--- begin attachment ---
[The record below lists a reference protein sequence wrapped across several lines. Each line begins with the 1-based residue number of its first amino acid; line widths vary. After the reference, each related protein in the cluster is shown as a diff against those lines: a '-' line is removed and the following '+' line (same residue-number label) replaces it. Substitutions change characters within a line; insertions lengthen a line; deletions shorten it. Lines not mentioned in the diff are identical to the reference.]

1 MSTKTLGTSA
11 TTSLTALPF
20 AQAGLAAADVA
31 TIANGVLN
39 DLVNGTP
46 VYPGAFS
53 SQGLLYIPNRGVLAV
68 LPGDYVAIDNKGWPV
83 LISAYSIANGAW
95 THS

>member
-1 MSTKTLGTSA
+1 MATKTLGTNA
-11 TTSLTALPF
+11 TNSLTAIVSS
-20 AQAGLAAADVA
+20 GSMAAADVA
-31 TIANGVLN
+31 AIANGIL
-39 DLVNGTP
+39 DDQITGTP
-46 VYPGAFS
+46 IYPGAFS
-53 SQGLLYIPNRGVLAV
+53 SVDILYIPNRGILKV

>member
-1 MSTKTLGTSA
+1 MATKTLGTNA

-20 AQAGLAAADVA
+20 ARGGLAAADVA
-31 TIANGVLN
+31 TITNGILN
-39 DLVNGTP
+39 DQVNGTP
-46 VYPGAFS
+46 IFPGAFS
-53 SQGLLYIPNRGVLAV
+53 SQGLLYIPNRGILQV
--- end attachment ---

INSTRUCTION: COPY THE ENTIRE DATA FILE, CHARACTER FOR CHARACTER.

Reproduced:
[The record below lists a reference protein sequence wrapped across several lines. Each line begins with the 1-based residue number of its first amino acid; line widths vary. After the reference, each related protein in the cluster is shown as a diff against those lines: a '-' line is removed and the following '+' line (same residue-number label) replaces it. Substitutions change characters within a line; insertions lengthen a line; deletions shorten it. Lines not mentioned in the diff are identical to the reference.]

1 MSTKTLGTSA
11 TTSLTALPF
20 AQAGLAAADVA
31 TIANGVLN
39 DLVNGTP
46 VYPGAFS
53 SQGLLYIPNRGVLAV
68 LPGDYVAIDNKGWPV
83 LISAYSIANGAW
95 THS

>member
-1 MSTKTLGTSA
+1 MATKTLGTNA
-11 TTSLTALPF
+11 TNSLTAIVSS
-20 AQAGLAAADVA
+20 GSMAAADVA
-31 TIANGVLN
+31 AIANGIL
-39 DLVNGTP
+39 DDQITGTP
-46 VYPGAFS
+46 IYPGAFS
-53 SQGLLYIPNRGVLAV
+53 SVDILYIPNRGILKV

>member
-1 MSTKTLGTSA
+1 MATKTLGTNA

-20 AQAGLAAADVA
+20 ARGGLAAADVA
-31 TIANGVLN
+31 TITNGILN
-39 DLVNGTP
+39 DQVNGTP
-46 VYPGAFS
+46 IFPGAFS
-53 SQGLLYIPNRGVLAV
+53 SQGLLYIPNRGILQV